Having a Yarn with Isabelle Docker, AHTV Partnerships Manager


Get ready to dive deep into the world of AHTV (Aboriginal Health Television) with Isabelle Docker, Wiradjuri woman and Partnerships Manager, as she shares her journey, insights, and dreams for the network. From her initial impressions to standout content experiences and game-changing accomplishments, Isabelle’s passion for promoting health and wellbeing within Aboriginal and Torres Strait Islander communities shines through. Join us as we chat with Isabelle about her behind-the-scenes experiences, her partnerships with AMS’s, and her exciting vision for AHTV’s future.


What has your journey with AHTV been like – What was your initial impression of the network, and how has your perception evolved since then?

AHTV has been a truly eye-opening experience. Redfern AMS is my local GP, so I wasn’t unfamiliar with the network. But becoming a part of AHTV and seeing behind the scenes has given me a new perspective on health and newfound respect for all AMS’s.

My first impression was that AHTV is incredibly professional and well-organised. It quickly became clear to me that this platform had the potential to deliver impactful health and wellbeing messaging to all Aboriginal and Torres Strait Islanders across the country.


Which piece of content on AHTV has resonated with you the most?  Why did it stand out?

Out of all the amazing content on AHTV, the recent campaign “Strong Mob, Strong Mind” truly resonated with me. It might seem simple at first glance, just seven images – but the power they hold is incredible. Each image captures the essence of community spirit within Aboriginal cultures, showcasing how people come together to face challenges and uplift each other. It’s a beautiful testament to strength, resilience, and unity, all delivered in a visually striking way. The simplicity of the format makes the message even more powerful.


We love celebrating successes – what has been your biggest accomplishment so far with AHTV?

It’s hard to pick just one accomplishment at AHTV – I truly feel like I’m making a difference every week. But if I had to choose, I’d say my biggest win so far has been partnering with AMS’s and organizations on our network to share local content on screens in their waiting rooms.  Through this initiative, we’ve been able to share information about local events and resources on AHTV that is specific to their area.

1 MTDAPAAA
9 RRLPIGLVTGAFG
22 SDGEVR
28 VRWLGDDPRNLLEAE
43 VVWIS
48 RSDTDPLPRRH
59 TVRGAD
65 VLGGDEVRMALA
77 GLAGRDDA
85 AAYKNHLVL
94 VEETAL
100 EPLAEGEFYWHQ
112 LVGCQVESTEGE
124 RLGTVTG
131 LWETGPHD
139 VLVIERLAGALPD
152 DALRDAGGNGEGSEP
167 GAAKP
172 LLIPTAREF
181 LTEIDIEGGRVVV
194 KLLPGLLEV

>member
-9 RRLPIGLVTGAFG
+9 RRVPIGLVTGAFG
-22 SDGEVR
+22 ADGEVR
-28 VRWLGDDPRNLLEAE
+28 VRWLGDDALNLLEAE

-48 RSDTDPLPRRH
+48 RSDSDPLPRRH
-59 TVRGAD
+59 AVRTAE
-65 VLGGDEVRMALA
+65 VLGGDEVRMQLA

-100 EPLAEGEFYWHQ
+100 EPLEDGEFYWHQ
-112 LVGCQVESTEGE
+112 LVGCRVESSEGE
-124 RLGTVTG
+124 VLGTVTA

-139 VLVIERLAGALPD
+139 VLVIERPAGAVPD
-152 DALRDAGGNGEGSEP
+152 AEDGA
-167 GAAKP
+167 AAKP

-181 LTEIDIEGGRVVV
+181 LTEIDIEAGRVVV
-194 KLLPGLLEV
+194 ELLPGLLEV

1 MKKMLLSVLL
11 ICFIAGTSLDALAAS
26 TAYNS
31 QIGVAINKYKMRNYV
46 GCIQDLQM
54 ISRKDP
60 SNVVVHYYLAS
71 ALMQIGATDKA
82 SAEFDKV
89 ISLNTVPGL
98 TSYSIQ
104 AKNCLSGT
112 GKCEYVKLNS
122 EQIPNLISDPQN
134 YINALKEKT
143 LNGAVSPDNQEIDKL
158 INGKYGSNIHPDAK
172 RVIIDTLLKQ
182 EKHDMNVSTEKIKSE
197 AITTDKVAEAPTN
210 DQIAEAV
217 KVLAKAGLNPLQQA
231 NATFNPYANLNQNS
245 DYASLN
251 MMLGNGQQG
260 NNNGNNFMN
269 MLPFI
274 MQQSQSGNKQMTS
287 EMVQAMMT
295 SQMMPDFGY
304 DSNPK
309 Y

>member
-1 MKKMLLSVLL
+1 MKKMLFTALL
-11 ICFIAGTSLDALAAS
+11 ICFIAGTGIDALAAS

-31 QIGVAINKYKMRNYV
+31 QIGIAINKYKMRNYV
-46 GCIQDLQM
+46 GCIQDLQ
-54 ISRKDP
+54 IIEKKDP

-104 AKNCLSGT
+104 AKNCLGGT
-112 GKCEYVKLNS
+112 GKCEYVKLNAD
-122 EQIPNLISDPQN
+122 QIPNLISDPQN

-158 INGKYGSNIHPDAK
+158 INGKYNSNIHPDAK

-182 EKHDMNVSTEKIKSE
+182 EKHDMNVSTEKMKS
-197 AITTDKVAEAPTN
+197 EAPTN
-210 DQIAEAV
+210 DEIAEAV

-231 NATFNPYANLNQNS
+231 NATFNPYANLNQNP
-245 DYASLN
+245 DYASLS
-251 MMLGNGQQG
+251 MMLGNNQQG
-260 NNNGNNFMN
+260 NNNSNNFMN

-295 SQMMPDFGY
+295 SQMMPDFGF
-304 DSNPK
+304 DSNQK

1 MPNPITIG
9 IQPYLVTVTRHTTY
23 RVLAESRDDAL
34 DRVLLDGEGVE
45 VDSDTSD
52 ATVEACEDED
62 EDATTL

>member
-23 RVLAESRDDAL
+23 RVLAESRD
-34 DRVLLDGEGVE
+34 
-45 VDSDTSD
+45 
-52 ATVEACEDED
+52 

This is a gamechanger for local communities, organisations, and events. It empowers them to connect with people directly through a trusted platform, creating a stronger sense of community and providing valuable information. It’s incredibly rewarding to see how AHTV can be a powerful tool for positive change.  


Our AMS partnerships are the backbone of AHTV. Can you describe your experience working and communicating with our AMS partners?

Building relationships with our AMS partners has been one of the most rewarding aspects of my time at AHTV. There’s a strong sense of collaboration, where we work together with a shared understanding of our goals.  We’re all united in our mission to support the health and wellbeing of Aboriginal and Torres Strait Islander communities.

One of the highlights has been developing a strong connection with a Practice Manager who oversees multiple AMS locations. Seeing their enthusiasm for AHTV’s growth has been truly inspiring, reinforcing the impact of our network and motivating everyone involved.  


AHTV is constantly evolving.  Looking ahead, what kind of developments would you like to see happen for the network in the future?

I’m excited about the direction AHTV is going, building its content in legal education, women’s health and interviews with award winning Aboriginal health professionals. Looking ahead we are aiming to expand AHTV and begin partnering with Aboriginal Land Councils, Youth Programs, Aboriginal Legal Services and Educational Institutions. By creating a network that encompasses all these touchpoints, we can empower communities throughout every stage of their health and wellbeing journey, from youth to adulthood. This new comprehensive approach has the potential to make a significant and lasting impact.

Isabelle Docker, Wiradjuri woman 

AHTV Partnerships Manager